After trips to Korea and Russia, our Women In Translation Month travels see us in Japan this week with two very different books. My next post will take us back to the nineteenth century for a slow-burning psychological drama (with women firmly at the heart of the story), but today’s choice is a much lighter affair. We’re off on a visit to a friendly place where everybody knows your name – unfortunately, it’s also a part of town where the strangest things can happen, and no one really worries about them at all. Let me tell you a story…
Hiromi Kawakami is best known for whimsical novels set in Tokyo, such as The Nakano Thrift Shop and The Briefcase (AKA Strange Weather in Tokyo), but there are times (e.g. the short work Parade) when her whimsy becomes full-blown fantasy, and this imaginative side comes to the fore in the latest of her works to make it into English, People from My Neighbourhood (translated by Ted Goossen, review copy courtesy of Granta Books). It’s a collection of three-dozen micro stories, most running to just over two pages, connected by their setting of a sleepy unnamed suburb, presumably located somewhere in Tokyo.
However, this is no ordinary neighbourhood, and despite the writer’s easy-going, relaxed tone, most readers will soon start to wonder just what is going on. Visitors swing by, change the town completely, then disappear again; rumours reach the locals of the government being toppled, or of meteors about to destroy the earth, but life usually goes on regardless. There’s even (appropriately enough for the current time…) a strange disease that afflicts the locals, making them act like pigeons. Don’t worry, though – in a few pages’ time, it’ll all be forgotten.
Readers expecting a measured heart-warming tale in the mould of The Briefcase may wonder what is going on at times, but plenty of Kawakami’s work in English, including her collection of novellas Record of a Night Too Brief, displays this tendency, and here the writer allows her imagination full rein, resulting in this clever collection of palm-of-the-hand stories. It’s a book that’s easy to devour as you slip from one story to the next, forgetting the time, but it’s probably best experienced slowly over several days (sadly, not an art I’ve ever mastered!).
Many of the stories have a nostalgic air as the narrator looks back at her childhood, telling stories of the people and places she grew up with. There’s her friend Kanae (and her enigmatic sister), the boys causing trouble at school and outside, and a dog terrorising the streets. These are all lovely pieces, expertly told, but there’s frequently a sense of something a little off, especially in the abrupt way the stories end:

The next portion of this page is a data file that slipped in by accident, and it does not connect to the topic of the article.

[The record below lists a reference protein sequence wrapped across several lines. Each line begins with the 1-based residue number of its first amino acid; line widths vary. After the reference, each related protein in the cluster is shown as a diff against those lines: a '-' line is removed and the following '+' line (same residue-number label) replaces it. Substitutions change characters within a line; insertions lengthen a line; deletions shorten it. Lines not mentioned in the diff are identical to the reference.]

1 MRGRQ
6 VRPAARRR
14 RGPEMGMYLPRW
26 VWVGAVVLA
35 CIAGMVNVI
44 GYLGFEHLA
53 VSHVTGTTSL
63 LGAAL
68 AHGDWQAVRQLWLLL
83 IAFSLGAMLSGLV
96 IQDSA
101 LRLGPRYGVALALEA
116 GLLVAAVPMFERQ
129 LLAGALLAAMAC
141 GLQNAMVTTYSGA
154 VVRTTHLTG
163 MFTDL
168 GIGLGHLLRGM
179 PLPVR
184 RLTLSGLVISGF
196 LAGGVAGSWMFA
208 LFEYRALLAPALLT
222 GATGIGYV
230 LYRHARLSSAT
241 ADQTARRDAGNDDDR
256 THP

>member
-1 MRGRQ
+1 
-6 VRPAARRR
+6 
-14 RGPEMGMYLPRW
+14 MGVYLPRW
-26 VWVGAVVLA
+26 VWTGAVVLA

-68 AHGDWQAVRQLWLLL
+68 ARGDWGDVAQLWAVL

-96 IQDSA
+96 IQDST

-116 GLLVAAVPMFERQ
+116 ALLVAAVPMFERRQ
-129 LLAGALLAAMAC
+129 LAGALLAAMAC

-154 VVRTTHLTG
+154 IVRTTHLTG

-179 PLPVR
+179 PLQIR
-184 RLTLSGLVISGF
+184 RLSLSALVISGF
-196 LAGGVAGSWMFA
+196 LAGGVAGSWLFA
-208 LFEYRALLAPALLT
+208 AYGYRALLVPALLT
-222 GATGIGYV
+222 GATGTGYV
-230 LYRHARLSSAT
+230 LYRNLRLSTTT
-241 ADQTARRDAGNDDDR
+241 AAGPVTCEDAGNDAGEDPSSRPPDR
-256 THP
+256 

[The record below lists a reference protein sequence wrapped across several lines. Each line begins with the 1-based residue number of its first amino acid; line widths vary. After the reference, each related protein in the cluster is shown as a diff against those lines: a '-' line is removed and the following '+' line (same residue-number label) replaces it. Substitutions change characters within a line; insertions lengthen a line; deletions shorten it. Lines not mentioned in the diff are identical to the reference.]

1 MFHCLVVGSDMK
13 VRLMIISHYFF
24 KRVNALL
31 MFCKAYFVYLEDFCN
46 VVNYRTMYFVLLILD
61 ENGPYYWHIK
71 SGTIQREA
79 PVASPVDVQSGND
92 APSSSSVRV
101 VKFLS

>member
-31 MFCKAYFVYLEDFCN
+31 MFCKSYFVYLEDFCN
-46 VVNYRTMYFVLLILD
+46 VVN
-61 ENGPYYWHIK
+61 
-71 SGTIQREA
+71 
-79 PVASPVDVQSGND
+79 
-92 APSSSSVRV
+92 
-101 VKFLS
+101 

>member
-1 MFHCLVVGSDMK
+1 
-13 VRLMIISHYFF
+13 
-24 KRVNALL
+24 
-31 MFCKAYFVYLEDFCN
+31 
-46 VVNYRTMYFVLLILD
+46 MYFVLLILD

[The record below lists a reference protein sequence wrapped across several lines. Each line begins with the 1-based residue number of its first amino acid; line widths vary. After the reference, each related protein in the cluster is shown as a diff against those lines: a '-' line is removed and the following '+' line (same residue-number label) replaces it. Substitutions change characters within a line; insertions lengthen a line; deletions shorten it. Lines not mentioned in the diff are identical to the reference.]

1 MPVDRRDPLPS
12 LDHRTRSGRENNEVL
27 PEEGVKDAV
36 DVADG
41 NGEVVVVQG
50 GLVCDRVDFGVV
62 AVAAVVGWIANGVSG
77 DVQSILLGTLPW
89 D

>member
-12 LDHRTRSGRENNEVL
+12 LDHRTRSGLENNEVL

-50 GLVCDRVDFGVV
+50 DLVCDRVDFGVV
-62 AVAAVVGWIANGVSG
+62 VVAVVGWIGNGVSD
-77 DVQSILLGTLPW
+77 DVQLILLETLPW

The school principal had a wife and two daughters. His wife was a lawyer and his daughters both worked in banks.
“They lead such boring lives.” He laughed, but his eyes weren’t laughing.
Occasionally, the school principal wore a wig to the park. It was chestnut brown and parted on the side.
‘The School Principal’, p.20 (Granta Books, 2020)
That’s interesting to know, but it makes for an unusual way to round the tale off.
These slightly odd folk are an important part of the book. Some of the most prominent characters include a chicken farmer spouting old-school wisdoms, the aforementioned principal (of a dog school…), Hachirō, a boy who spends his life being shuttled between families (as he is the fifteenth child and his parents can’t afford to keep him) and the owner of the local run-down bar, enigmatically called the Love, a woman who lives behind the bar and sings the same songs at karaoke every night. We bump into them every so often, and by the end of the book they seem like old friends.
People from My Neighbourhood isn’t just an exercise in home-town nostalgia, though. The stories occasionally go off in other directions, with some even shooting us into the future. One example features an estate on the outskirts of town, where most apartments contain exactly six people – all well and good. Then the story develops in an unusual manner:
The town grew more and more run down as time passed, but the estate thrived. It seceded from Japan and formed its own armed forces, which sometimes held manoeuvres in Tokyo Bay.
‘The Six-Person Flats’, p.40
Of course they did… In another story, Kanae’s sister, who is one of the more prominent recurring characters, joins a shadowy underground movement that manages to topple the government, for a short time, at least. However, by the end of the piece, all is back to normal, or at least as close to normal as it gets round these parts.
In truth, I was hoping for a little more of a progression, but the stories amble along merrily at their own pace, with little concern for the wider context. However, even if it doesn’t really go anywhere much, the book is still great fun and a pleasure to read, one that can be seen as the work of a writer enjoying herself and inviting the reader to share in the experience (which is always nice!). Goossen’s work reads nicely here, the off-beat style coming across well, but it’s interesting that Kawakami’s usual English voice, Allison Markin Powell, is absent. I wonder if she was busy working on another of Kawakami’s novels…
If you like the sound of a trip to a part of town where you can bet on flies sticking to pigs, people have two shadows and where there’s always the chance of a no-gravity alert (citizens, please stay indoors), then People from My Neighbourhood is well worth a try. Yes, it does play into the current marketing trend of selling female Japanese writers as especially quirky, but it’s a nice way to while away an hour or two and does show Japanese society in a very different light. Now, if you’ll excuse me, I have a medical appointment to attend. You see, I have an urge to strut around and peck food off the ground – that pigeonitis is *really* contagious 😉